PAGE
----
JOSH FRIEDMAN: Yeah. That was the first days of the Volcker period when rates were pushed up through the moon. And my roommate at the time was Mitch Julis, who's my business partner, co-founding partner.

We sort of reunited, prior to Canyon, at careers at Drexel. But when we were roommates back then, I think Mitch was the one who came up with the idea of these money market funds that fidelity had. And all of a sudden, you didn't have to keep your money in the bank earning zero.

You could put it in this very reputable manager who wasn't exposing you to duration, but was just buying things that had a hell of a lot more yield, so for very, very modest risk. So that was one of our first active investment thesis.

ANDY SERWER: A couple of places to jump off of from there. Number one, we talked about inflation and Volcker. And here we are again perhaps. Want to get to that.

And then also we're here at the Milken Conference. And you worked with Mike Milken back at Drexel Burnham Lambert in LA at the famous x-shaped decks, I suppose, all those decades ago. Maybe we'll start with that first. What's it like to be here, and Mike is still wandering the halls after all this time

JOSH FRIEDMAN: It's great. I mean, Mike was an extraordinary boss. Or in my case, actually boss's boss, but I interacted with Mike on a daily basis. And the level of energy and creativity back then was unbelievable.

I don't think that it's quite as broadly known as it should be, the type of innovation that Mike pioneered in that period in the 1980s. Prior to Mike's arrival, the only non-investment grade bonds that existed really were fallen angels, investment grade bonds that had been downgraded.

But the idea of doing a new issue bond for somebody, like say, a private equity firm-- like at the time, there weren't that many of them. But for say, KKR, Clayton Duvalier, Westray, other firms that were Gibbons, Green, Van Amerongen, and the predecessor to Leonard Green and company, the idea of giving them this weapon of doing a new issue high yield bond that could save them months of negotiation with a private placement insurance company or whatever the alternative was, and enabled them to complete financings very rapidly, really turbocharged the whole private equity business. And of course, that business today has just become an enormous business at every firm on Wall Street.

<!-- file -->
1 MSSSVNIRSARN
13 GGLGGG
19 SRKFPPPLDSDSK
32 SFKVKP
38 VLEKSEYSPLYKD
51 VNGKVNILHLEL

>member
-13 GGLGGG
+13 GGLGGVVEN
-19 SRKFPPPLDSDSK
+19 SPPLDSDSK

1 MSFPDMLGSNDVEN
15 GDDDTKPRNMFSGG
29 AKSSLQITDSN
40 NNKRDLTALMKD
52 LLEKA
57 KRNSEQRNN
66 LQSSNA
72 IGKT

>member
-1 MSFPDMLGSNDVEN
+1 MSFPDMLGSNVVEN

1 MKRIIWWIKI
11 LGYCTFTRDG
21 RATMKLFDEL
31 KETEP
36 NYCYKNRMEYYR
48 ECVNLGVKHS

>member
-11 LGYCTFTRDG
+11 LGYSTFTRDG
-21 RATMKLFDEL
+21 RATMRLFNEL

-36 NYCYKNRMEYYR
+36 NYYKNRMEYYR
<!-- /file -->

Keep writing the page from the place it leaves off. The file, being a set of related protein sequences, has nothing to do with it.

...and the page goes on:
ANDY SERWER: So many people came out of Drexel as well. But I should point out, of course, the firm imploded. And Mike got into some troubles himself. Does that tarnish the legacy of what happened there, do you think?

JOSH FRIEDMAN: No, I think it's easy to get lost in that detour. I don't think there's anyone in the history of the financial industry that I can think of who's had as much positive impact on the world as Mike, both before and after that period.

And the impact today is so far beyond the financial world. That it's really in health care, in just promoting the values of a largely free enterprise economic system and what that does to create wealth for the average person in society, and so forth.

Mike has been a leading thinker in so many ways. And I think that being part of that group, it was the most innovative, creative and empowering organization. I think at every level, we were very young, we were very inexperienced.

But these were new markets. There was no one who knew any more than we did anyway. So we were encouraged to be creative and figure it out. And that's what we did.

And I look at so many people who are walking around this conference today, from senior executives at Goldman Sachs, to senior executives at buyout firms, to people who have long since retired, who came out of that common background. It was both a place to learn and to learn that you can be confident in doing something innovative.

ANDY SERWER: Let's switch back to the interest rate environment piece that we were talking about a little bit. We haven't seen inflation potentially rearing its head like this since the Volcker era. How serious are you taking inflation, Josh? And how is it informing how you're doing your business?

JOSH FRIEDMAN: Well, it has been really tough. The last couple of years with rates low and having the sense that, generally speaking, most financial markets, the pricing was at such a level that it reflected nothing but what we call negative optionality.

So essentially, if you bought a debt security, the yield was so low that you had exposure to rates going up. You had exposure to spreads going up, and you had exposure to credit risk. So you had three different ways you could lose.

And in terms of winning in the generally accessible parts of the high yield market, from BB down to CCC, there wasn't that much upside. So you had to find much more creative and unusual ways to create enough yield to compensate you for whatever risks you were taking.

And that was the story of the last few years, whether that involved doing creative new financings, whether it involved finding the restructurings that existed like the Caesars, and the Puerto Rico's, and some of the retailers, and the oil rig companies, and the list goes on a bit. But those were from the last cycle.

As those were going away and rates stayed really, really, really low, it was pretty challenging to find what to do within the credit markets. But it was equally challenging in the equity markets because the levels were getting to nosebleed levels, particularly for companies that many of which had no particular earnings model or maybe even revenue model.